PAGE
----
The escalating number of cases this year has shown we need to ensure our wits are about us now more than ever. But are we any wiser as to the kinds of people responsible for hacking?
We have almost come to the end of another year and as 2016 approaches it is evident that cyber-crime is not slowing down but constantly evolving. The escalating number of cases this year has shown we need to ensure our wits are about us now more than ever. But are we any wiser as to the kinds of people responsible for hacking?
The National Crime Agency revealed today that the average age for those getting involved in cyber-crime is only 17. The report claimed that many of those teens caught for cyber-criminal activity knew it was wrong but did it for fun and were unaware of how serious the consequences are. It was only a couple of months ago that the police arrested 15-16 year old boys who were responsible for a hack of one of the biggest telecommunications companies, TalkTalk. But it’s not just teens who are the only ones to blame. The stereotype of a snotty nosed teenager, hooded and solitary in his bedroom has been challenged, because quite frankly, it could be anyone. The stereotypical cybercriminal steals bank accounts, hacks into major companies to steal trade secrets, and performs other high-profile crimes that capture the attention of the media. However, the problem is far more insidious than most people realise.
Take case one for instance. Anthony Stacl received a 15 year prison sentence for cyber-criminal activity. He was an 18 year old student who tricked his fellow students into sending him nude pictures whilst he pretended to be female. A second case is one where a gambling addict turned to cybercrime to fund his addiction. This man advertised computers for sale on eBay, but never delivered them. Christopher Jacquette, along with some friends, hacked into college computers and changed failing grades to As. This may at first glance seem like a victimless crime, however it affects postgraduate and employment opportunities for honest students. In a final case, Justin Castilyn allegedly sent a counterfeit money order to buy videos from his victim who had advertised the items for sale on Craigslist. Castilyn was also a suspect of interest in several other internet scam complaints.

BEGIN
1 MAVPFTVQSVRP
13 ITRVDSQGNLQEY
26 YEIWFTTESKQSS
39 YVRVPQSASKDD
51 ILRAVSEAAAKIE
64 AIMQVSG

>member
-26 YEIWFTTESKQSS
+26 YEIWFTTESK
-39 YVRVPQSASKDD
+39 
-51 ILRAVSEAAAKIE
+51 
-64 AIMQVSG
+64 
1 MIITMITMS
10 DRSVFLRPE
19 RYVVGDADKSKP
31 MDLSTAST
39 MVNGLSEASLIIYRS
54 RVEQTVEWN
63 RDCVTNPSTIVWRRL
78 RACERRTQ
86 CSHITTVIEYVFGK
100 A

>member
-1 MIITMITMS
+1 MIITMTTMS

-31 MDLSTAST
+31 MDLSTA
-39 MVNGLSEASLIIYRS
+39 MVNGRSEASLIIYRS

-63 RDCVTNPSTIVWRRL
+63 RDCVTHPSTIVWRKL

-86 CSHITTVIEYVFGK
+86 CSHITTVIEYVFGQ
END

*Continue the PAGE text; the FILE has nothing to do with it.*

All of these examples show different types of cyber-criminal activity and aren’t your typical, high-profile company breaches that you will find making the news like Sony, Carphone Warehouse, Ashley Madison and TalkTalk. So you see, you may not be fully aware of what constitutes cyber-crime and that is a major downfall for any company. Awareness of cyber-crime amongst yourselves and your fellow colleagues is a key step to keep your company data safe. Stereotyping hackers is not going to help in any shape or form and these examples portray a stereotype that is breaking.